L.A. Airport Commission President: City wants fair price for Ontario Airport

L.A. wants a fair price for L.A/Ontario International Airport, which it has operated since 1967. Staff file photo.

L.A. wants a fair price for L.A/Ontario International Airport, which it has operated since 1967. Staff file photo.

Los Angeles must receive a fair price in order to sell L.A/Ontario International Airport to Ontario, the president of L.A. Board of Airport Commissioners said today in a statement.

“LAWA is willing to consider a transfer of ONT to a qualified entity representing the cities and counties in the service area of the airport,” commission president Sean Burton said. “However, LAWA will only consider such a transfer in exchange for fair compensation for assets transferred and reasonable protections for airport workers, including City of Los Angeles employees.”

Regular readers know that L.A. and Ontario told a judge on Wednesday that they failed to reach a settlement during the roughly two month break in their lawsuit. Ontario had filed suit against Los Angeles in June, accusing L.A. of mismanaging the airport. L.A. has operated the Ontario field since 1967 and Ontario wants it back.

This is a very important issue for Ontario politicians and voters, who are concerned that that Ontario airport had fewer than 4 million passengers in 2013 for the first time in nearly 30 years. I don’t hear much about the issue, however, from anyone in L.A.

We’ll have more about Ontario’s lawsuit as it moves forward. Stay tuned.

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Lawsuit: Contractor that built new Tom Bradley International Terminal at LAX says it wasn’t paid for work

Walsh/Austin LAX lawsuit for new Tom Bradley International Terminal

Walsh/Austin, the construction firm that built the new $2 billion Tom Bradley International Terminal at LAX, says the airport has failed to pay its bills for unforeseen costs, according to a lawsuit filed last month.

This lawsuit, which I detailed in Tuesday’s newspaper, deals with only one subcontractor — an electrical firm called SASC — which billed more than $2.4 million for extra work but was never paid.

SASCO claims that the city provided “… electrical design documents that were inaccurate and replete with errors, conflicts and other defects.” It also says the city engaged in a practice of “… hindering, interfering with and disrupting the performance of Walsh/Austin and SASCO in performing electrical work on the project.”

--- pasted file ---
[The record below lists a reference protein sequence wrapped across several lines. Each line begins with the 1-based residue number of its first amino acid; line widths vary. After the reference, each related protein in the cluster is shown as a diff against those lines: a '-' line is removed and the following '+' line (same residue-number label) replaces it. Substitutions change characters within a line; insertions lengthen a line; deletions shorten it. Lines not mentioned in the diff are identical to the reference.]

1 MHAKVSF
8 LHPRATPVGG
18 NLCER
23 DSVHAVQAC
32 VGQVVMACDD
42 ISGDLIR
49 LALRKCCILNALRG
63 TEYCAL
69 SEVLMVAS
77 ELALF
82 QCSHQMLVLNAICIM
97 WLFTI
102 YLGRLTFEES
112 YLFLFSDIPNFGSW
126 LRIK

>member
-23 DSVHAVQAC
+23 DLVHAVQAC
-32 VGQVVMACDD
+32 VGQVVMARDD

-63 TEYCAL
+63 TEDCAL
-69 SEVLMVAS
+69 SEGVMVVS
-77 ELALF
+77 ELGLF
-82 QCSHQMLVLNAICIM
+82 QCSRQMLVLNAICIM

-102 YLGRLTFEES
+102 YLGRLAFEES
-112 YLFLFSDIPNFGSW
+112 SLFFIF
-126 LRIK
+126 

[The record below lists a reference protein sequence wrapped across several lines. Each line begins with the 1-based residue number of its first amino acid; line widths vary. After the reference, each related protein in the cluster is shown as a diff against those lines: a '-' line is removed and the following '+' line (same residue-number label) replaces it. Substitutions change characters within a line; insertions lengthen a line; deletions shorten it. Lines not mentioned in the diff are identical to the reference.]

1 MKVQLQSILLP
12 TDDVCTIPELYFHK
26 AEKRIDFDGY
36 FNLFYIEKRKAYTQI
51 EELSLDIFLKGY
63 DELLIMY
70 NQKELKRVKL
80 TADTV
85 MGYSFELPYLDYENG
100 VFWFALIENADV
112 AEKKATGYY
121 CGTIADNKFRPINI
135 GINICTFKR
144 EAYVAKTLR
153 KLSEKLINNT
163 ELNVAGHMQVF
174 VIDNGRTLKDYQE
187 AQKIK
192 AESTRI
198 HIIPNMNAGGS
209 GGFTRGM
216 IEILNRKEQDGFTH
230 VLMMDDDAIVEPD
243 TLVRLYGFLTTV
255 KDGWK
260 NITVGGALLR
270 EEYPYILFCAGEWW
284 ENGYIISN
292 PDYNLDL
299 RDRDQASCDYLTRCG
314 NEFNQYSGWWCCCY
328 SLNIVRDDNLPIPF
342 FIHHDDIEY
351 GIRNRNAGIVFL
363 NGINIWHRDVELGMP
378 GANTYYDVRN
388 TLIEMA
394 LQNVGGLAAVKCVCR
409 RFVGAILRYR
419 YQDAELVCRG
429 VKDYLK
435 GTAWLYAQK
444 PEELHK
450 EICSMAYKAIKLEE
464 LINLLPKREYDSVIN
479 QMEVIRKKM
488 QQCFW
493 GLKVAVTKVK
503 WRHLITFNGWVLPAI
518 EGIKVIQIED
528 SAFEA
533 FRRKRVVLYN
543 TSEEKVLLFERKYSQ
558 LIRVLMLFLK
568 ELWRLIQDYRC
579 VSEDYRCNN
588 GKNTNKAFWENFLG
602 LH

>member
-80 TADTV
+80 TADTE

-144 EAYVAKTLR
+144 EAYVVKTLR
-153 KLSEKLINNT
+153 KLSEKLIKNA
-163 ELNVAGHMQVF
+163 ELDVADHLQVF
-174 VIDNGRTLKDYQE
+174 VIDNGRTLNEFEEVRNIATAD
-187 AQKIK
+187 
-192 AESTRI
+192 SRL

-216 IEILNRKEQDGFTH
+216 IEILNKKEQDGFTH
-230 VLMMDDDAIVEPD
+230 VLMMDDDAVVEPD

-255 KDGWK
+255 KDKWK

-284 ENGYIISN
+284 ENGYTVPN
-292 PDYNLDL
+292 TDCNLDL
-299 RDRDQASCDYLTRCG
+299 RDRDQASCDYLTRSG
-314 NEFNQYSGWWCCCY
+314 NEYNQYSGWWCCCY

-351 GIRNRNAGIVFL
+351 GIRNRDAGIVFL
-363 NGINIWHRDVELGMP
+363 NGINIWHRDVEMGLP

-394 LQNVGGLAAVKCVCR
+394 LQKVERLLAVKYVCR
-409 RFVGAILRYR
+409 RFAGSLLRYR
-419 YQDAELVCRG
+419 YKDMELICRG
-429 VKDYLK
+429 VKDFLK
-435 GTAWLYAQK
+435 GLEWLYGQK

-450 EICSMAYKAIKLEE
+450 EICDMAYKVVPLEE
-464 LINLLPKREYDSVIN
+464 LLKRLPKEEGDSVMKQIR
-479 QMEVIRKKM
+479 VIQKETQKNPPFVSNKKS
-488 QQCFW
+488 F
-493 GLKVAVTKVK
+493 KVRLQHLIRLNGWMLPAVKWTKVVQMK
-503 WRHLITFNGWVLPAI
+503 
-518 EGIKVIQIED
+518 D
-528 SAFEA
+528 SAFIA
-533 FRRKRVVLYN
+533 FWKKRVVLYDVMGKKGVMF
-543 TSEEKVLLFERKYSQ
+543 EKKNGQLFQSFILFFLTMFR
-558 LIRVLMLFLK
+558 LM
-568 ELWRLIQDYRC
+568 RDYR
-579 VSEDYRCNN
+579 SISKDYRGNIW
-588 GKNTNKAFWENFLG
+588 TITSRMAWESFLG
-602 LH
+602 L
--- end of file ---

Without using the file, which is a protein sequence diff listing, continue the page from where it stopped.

One $2.4 million lawsuit is not a huge deal. But in an attachment to the suit, Walsh/Austin suggest there could be many more like this. It suggests the city may not have paid other bills for unexpected construction costs. From my story:

Three subcontractors have already filed lawsuits against Walsh/Austin and the city in connection with alleged changes and delays during the project, and many more lawsuits of a similar nature are expected,” reads an attachment to the SASCO suit.

Walsh/Austin says it currently has several administrative claims going against the city for non payment of bills. In the lawsuit, the company suggests it could file more litigation if those claims for extra payment are turned down.

“Walsh/Austin and SASCO have other change order requests against and claims against the city arising from performance of the project that are not included in this action,” the suit states.

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United Airlines flight attendants in California share lawsuit settlement

More than 4,000 United Airlines flight attendants based in California are sharing about $1 million, minus legal fees, as part of a settlement in which employees alleged relatively minor violations of the state’s Labor Code.

California has strict laws about when and how employees should be paid, and they can trip companies up, even if all employees received their full wages. The law, for example, requires that employees receive a  specific and detailed accounting of pay and deductions.

United flight attendants working in California between Oct. 4, 2010 and Feb. 19, 2013 are eligible to recover money. For more on the settlement, which I learned of from the Association of Flight Attendants website, read this article from Law360.com. 

Here’s a statement from United spokeswoman Jennifer Dohm:

It was alleged that we were partially out of compliance with California state law regarding certain printed information on pay stubs, and have since complied with the standards. This lawsuit specifically addressed information on pay stubs and not compensation; employees were compensated accurately.

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